Nine months before Prohibition was completely repealed, President Franklin D. Roosevelt signed the Beer and Wine Revenue Act, fulfilling a campaign promise.

Because Prohibition was still officially the law, there had to be a limit on the amount of alcohol allowed in beer, known back then as alcohol by weight. (Today’s standard is Alcohol By Volume or ABV). After holding hearings, a standard was worked out that could get the votes needed for passage — 3.2% alcohol by weight.

“The compromise ended up being 3.2 and it frankly, it’s an arbitrary number,” says Maureen Ogle, author of Ambitious Brew: The Story of American Beer. “There’s nothing magical about it.”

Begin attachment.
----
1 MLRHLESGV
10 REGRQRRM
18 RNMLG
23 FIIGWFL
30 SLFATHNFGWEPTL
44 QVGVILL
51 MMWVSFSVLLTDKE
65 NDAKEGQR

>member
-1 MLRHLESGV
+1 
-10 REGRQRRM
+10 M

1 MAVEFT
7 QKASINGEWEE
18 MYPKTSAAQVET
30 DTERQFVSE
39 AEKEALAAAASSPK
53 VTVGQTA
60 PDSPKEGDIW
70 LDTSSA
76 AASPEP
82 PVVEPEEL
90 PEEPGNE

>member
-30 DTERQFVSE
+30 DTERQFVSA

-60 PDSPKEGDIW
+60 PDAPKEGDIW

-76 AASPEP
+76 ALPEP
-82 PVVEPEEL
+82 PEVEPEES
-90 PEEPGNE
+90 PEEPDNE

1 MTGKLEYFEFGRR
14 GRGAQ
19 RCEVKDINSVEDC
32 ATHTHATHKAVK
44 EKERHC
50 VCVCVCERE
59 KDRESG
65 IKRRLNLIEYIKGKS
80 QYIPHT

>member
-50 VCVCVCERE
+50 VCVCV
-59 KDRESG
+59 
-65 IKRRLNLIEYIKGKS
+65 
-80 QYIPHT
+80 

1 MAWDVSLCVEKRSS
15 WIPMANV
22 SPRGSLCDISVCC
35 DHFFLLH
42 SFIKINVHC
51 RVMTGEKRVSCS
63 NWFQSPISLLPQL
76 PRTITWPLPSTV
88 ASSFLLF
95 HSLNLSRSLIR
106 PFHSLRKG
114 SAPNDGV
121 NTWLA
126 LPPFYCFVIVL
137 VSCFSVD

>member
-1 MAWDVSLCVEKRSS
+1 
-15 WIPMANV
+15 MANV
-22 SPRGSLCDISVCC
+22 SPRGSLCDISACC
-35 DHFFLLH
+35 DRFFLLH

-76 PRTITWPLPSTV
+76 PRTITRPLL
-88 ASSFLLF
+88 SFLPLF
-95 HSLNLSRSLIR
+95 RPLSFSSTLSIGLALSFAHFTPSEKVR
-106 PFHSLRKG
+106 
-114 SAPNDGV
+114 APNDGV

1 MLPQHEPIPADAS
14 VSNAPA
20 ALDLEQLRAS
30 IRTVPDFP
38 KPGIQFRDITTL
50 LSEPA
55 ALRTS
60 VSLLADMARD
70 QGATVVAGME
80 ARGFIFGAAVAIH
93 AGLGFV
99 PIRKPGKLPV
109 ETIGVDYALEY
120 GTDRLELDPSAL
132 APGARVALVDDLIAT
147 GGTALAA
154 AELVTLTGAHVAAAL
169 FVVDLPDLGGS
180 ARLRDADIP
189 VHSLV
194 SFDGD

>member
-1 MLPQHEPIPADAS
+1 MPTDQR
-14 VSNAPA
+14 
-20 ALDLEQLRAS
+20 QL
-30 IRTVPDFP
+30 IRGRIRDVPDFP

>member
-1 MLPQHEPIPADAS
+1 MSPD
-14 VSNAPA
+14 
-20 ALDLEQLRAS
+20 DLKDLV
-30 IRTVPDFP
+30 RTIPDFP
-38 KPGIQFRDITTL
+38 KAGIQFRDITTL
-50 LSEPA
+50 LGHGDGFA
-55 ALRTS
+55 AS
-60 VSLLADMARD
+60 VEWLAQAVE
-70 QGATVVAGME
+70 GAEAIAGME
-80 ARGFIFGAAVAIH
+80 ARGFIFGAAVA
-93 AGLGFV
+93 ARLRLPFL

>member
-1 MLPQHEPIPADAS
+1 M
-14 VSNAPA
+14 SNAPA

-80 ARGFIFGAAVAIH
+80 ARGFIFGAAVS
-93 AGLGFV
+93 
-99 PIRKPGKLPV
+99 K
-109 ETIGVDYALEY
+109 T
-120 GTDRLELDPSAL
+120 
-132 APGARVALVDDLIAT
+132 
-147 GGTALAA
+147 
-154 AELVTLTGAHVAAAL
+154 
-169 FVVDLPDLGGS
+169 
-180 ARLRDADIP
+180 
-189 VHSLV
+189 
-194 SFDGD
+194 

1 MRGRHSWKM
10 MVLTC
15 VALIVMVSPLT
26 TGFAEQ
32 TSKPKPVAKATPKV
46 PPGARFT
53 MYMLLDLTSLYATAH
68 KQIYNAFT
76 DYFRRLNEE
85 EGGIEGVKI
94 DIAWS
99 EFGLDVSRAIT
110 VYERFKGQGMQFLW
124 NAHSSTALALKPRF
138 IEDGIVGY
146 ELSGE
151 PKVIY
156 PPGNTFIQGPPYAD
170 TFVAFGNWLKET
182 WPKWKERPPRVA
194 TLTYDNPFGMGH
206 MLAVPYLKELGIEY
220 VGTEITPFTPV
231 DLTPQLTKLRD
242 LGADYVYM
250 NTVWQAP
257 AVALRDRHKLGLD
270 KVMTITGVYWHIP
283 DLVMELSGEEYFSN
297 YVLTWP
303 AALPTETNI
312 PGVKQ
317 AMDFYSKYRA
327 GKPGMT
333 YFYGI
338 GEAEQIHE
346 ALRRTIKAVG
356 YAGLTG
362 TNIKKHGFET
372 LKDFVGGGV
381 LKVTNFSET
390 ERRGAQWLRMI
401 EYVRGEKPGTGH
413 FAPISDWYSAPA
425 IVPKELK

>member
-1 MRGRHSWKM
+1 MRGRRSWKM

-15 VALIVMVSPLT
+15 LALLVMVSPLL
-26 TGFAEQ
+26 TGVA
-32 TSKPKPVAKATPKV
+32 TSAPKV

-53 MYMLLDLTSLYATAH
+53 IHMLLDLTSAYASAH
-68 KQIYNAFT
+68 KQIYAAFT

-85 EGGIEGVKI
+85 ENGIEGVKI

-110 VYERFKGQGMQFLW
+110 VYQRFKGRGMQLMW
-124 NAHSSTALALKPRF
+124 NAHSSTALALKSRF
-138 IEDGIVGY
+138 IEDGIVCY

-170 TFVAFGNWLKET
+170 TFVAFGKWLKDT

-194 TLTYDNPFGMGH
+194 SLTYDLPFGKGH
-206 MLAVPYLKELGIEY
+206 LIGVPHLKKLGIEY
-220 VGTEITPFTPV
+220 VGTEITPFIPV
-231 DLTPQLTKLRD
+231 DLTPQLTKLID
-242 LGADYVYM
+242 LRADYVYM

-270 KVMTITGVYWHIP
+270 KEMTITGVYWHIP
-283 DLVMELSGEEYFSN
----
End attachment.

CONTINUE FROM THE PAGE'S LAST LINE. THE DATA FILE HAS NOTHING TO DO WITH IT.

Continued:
After Prohibition, it was a hops hodgepodge. Many states, including Kansas, made special provisions for 3.2 beer. In some states, it was the only drink allowed. Other states made it easier to buy than stronger beer, wine, and spirits.

The Missouri General Assembly put an end to the brew-haha by repealing The Nonintoxicating Beer Law in August 2009.

Based upon content from the book Missouri 365: This Day in Missouri History by John W. Brown, broadcaster and Missouri historian. Get your copy at Reedy Press.

Photo from Unsplash